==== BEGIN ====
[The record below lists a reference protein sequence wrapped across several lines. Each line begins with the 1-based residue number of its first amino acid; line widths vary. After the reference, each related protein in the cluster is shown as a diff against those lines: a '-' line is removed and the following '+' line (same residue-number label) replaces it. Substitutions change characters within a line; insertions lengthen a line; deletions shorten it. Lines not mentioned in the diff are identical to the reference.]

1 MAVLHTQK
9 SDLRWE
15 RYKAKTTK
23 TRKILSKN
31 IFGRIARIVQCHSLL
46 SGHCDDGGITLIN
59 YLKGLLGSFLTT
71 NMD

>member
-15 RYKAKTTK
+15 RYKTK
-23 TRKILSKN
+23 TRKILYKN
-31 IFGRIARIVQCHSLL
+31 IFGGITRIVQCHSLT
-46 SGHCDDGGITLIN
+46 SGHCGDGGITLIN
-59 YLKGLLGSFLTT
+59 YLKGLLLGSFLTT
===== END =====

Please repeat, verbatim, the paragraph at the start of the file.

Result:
[The record below lists a reference protein sequence wrapped across several lines. Each line begins with the 1-based residue number of its first amino acid; line widths vary. After the reference, each related protein in the cluster is shown as a diff against those lines: a '-' line is removed and the following '+' line (same residue-number label) replaces it. Substitutions change characters within a line; insertions lengthen a line; deletions shorten it. Lines not mentioned in the diff are identical to the reference.]